The first part of the meeting highlighted some grass roots activity taking place in London. Presented by Alison Carter, Early Years Advisory Teacher for London Borough of Barking and Dagenham, we heard about a project that encouraged parents and carers to access cultural opportunities on their ‘patch’ called the ‘Cultural Passport Initiative’. At the heart of this work was the belief that in order to empower early year’s practitioners, parents and carers to unlock their cultural worlds, we need to key into their very own point of reference. This project was therefore an invitation for the adults and children to seek, find and explore ‘culture’ in their own area and document it in a scrap book. With some gentle signposting, the results were fruitful and early stage research suggests the work has longevity beyond Local Education Authority intervention. This highlighted the need for understanding the ‘local context’ and that when delivering project in early years settings, measures should be put in place to ensure longevity. The conversation also drew on the importance and value of children as advocates. If arts and education is the entitlement of all, regardless of social class or parental influence, these good news stories play a huge part in celebrating the value of early year’s arts.


Alison also talked about a piece of work called Active Start Dance Programme – linking health and well- being in early years to music and dance, alongside referencing the Sound Connections Cold Spots project undertaken in 2012.


More information about the London Borough of Barking and Dagenham early year’s education strategy can be found here.


Ruth Churchill Dower presented research undertaken by Early Arts to document the ‘ecology’ of a child; The Early Years Infrastructure. This brilliant resource plainly and visually highlighted the complexity of the environment of a child under the age of 5. Sound Connections hopes to be able to share this resource in due course.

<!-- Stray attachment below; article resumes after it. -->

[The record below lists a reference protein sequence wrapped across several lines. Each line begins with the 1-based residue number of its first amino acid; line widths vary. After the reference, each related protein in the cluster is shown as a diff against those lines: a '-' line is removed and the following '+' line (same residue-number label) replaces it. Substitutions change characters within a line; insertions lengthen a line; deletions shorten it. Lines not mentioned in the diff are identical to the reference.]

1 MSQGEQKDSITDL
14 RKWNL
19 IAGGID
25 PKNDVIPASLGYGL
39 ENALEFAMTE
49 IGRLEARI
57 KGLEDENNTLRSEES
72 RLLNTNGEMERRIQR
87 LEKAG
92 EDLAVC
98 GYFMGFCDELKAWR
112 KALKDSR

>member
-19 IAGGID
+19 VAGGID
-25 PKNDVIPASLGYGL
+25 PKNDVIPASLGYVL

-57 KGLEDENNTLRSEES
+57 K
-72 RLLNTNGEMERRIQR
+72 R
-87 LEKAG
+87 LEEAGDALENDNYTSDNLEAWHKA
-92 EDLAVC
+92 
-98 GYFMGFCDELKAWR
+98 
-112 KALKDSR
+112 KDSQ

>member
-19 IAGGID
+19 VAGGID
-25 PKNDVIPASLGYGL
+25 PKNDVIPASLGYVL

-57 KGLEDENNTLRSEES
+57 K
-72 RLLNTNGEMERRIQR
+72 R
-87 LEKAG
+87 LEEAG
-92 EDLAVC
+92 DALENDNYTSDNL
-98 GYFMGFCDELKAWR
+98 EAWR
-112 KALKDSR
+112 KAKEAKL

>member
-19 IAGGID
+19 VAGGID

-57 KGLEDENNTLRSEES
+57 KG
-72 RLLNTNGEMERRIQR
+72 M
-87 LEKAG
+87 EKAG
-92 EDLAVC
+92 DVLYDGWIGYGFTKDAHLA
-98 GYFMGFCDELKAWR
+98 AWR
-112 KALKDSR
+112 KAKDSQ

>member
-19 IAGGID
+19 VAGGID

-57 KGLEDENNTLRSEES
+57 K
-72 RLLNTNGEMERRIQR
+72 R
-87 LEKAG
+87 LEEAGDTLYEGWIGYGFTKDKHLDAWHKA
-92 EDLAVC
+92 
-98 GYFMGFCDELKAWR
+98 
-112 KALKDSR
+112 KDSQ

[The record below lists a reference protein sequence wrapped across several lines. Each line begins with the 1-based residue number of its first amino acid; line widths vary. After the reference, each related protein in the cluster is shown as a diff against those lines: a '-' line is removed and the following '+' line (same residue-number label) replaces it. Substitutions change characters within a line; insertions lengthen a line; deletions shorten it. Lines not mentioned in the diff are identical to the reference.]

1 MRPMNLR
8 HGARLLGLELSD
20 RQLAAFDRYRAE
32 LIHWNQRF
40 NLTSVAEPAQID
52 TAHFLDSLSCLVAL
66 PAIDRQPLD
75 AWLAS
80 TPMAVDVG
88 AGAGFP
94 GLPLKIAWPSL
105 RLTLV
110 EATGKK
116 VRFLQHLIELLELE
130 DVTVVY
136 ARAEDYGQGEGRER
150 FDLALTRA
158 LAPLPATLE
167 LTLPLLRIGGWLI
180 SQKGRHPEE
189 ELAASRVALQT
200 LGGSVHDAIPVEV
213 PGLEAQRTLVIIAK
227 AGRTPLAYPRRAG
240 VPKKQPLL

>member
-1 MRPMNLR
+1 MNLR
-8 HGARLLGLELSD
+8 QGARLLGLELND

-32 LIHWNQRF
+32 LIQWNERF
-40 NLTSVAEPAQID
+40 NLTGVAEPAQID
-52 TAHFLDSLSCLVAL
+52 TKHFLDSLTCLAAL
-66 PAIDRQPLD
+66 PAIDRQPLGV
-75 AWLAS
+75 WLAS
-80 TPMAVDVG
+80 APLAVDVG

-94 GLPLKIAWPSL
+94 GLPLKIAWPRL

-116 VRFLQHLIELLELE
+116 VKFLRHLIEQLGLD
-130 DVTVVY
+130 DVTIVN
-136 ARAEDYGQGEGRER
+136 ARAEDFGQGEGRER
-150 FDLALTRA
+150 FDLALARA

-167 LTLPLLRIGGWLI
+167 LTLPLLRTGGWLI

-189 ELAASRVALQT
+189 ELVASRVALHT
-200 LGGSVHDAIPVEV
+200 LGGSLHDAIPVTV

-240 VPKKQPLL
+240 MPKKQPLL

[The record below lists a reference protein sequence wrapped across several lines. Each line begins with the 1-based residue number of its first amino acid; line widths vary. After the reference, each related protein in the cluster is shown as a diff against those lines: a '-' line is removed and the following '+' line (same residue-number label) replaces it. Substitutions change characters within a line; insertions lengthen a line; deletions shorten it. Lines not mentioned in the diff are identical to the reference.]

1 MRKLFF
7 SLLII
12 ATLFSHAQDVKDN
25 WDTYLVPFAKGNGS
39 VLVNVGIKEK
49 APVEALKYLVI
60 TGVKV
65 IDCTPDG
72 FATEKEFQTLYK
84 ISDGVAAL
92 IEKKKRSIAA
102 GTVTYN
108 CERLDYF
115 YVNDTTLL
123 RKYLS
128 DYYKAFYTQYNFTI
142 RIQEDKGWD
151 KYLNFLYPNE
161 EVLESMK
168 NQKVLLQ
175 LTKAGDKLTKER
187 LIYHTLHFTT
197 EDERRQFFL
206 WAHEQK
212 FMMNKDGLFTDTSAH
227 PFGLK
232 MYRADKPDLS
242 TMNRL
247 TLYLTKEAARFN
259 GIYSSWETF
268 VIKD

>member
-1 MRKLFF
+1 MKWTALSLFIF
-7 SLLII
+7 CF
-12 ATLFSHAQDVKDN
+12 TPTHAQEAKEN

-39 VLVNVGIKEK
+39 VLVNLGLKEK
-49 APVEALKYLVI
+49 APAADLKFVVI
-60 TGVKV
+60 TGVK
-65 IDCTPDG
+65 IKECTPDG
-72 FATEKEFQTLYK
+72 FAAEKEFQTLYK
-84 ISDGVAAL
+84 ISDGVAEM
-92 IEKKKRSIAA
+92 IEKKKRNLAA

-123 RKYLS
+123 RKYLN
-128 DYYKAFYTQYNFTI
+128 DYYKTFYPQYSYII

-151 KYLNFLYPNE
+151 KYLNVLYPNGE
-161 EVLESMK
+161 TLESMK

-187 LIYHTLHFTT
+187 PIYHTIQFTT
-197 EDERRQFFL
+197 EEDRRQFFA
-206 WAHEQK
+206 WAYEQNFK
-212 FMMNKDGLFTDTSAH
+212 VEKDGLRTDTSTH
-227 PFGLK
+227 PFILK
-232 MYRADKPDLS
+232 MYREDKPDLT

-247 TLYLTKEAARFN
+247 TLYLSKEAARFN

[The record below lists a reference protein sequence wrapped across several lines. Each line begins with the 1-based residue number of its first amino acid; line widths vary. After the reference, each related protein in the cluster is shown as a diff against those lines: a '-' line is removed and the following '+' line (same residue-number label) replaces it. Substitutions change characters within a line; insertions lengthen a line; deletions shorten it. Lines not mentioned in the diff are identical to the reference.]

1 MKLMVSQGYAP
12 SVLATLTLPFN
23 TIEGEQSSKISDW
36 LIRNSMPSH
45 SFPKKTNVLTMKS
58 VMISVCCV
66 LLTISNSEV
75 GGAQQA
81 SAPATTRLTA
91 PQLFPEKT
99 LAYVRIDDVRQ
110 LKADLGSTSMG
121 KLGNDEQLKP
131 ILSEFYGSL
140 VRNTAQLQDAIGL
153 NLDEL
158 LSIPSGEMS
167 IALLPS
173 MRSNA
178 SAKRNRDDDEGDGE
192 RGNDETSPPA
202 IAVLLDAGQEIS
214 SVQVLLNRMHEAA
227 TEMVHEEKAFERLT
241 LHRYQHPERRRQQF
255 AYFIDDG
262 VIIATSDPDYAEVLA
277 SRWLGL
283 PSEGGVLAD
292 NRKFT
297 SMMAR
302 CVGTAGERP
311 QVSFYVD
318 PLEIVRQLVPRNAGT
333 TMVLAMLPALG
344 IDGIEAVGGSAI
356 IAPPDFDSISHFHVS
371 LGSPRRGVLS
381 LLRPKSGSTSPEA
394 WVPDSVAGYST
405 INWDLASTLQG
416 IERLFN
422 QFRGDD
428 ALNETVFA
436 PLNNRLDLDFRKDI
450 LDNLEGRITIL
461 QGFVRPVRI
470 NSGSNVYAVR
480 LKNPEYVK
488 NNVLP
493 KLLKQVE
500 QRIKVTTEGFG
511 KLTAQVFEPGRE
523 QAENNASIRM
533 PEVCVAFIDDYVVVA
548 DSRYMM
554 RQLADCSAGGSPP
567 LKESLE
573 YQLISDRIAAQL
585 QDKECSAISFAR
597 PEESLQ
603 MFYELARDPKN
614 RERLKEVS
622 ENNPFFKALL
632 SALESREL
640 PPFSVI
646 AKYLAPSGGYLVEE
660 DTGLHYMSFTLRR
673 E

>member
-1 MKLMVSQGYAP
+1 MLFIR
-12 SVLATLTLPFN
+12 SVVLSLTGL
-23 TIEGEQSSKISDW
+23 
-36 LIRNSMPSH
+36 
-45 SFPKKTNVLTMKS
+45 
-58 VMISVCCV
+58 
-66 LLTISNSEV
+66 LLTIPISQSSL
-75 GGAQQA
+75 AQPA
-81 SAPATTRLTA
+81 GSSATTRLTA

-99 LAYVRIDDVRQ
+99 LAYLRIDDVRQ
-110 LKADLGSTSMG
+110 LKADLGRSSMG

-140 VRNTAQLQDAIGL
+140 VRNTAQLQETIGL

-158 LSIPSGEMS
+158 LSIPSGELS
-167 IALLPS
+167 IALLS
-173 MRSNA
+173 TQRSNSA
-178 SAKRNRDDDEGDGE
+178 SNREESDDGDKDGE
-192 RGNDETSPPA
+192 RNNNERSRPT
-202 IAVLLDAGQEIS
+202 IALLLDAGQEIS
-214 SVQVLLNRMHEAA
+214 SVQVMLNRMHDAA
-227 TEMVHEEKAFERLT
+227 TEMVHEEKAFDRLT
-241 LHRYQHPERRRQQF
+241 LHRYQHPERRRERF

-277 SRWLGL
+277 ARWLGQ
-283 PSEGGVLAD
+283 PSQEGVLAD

Pepita Hanna from Bridge Organisation Arts Connect discussed the possibility of piloting an arts award for early years, and the use Artsmark as an accreditation for early year’s settings – definitely one to watch.


Further conversation included discussion around:


  • Policy – the need to address the Music Education Plan’s current focus on children aged 5+;
  • Challenging circumstances – recognition that early years practitioners are often disadvantaged themselves, many are fresh out of college and only have a basic level of literacy and numeracy skills. How can we expect good quality arts engagement when lead teachers are themselves are ‘hard to reach’.
  • Progression and joined up thinking – acknowledgement that a joined up approach with health professionals, arts organisations and the education sector at pre-natal stage could be the answer to ensuring that children engage with arts and culture throughout their first years in longer term and meaningful way. There was also agreement from all parties that this longevity can only be achieved through longer term funding programmes.


It is unclear at this stage what the follow up from this meeting might look like, but there was generally a real sense that opening this dialogue with Arts Council England can only mean good things for early year’s music. What is clear is that this was an impassioned and driven cohort of individuals and it was a privilege to represent Sound Connections and the London Early Years Music Network at this meeting.